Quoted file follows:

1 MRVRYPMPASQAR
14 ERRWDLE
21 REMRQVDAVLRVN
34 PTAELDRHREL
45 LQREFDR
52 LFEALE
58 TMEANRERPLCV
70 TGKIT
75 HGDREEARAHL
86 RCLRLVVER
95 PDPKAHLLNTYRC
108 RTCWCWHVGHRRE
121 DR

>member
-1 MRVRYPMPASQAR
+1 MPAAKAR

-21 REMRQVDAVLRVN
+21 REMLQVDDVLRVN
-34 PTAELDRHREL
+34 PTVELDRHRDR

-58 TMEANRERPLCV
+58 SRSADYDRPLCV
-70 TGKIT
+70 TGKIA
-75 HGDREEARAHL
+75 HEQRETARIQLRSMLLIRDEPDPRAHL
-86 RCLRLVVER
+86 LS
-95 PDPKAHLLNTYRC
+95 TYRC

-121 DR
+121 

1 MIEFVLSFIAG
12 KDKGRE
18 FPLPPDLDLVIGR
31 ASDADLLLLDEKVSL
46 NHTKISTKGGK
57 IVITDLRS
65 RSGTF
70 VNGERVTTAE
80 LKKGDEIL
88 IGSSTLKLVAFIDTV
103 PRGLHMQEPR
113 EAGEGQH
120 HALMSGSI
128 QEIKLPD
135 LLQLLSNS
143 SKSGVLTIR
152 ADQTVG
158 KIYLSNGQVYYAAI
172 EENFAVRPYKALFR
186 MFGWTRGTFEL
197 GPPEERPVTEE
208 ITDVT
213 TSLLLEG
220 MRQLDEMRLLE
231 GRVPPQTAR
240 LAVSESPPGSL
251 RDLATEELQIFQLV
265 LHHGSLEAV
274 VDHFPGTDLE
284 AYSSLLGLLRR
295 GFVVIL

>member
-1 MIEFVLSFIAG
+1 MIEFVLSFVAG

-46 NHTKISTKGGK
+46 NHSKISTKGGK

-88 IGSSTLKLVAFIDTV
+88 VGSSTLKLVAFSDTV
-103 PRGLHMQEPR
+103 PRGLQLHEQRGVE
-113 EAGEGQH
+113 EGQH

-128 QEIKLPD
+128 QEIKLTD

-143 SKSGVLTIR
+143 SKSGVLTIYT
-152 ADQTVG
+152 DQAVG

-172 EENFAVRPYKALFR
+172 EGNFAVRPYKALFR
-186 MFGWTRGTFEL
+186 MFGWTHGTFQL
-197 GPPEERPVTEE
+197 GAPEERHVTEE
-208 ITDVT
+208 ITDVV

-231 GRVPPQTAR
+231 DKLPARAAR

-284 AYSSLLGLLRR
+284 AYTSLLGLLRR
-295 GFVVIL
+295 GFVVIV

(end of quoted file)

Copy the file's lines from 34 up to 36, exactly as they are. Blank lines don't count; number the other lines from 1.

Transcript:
12 KDKGRE
18 FPLPPDLDLVIGR
31 ASDADLLLLDEKVSL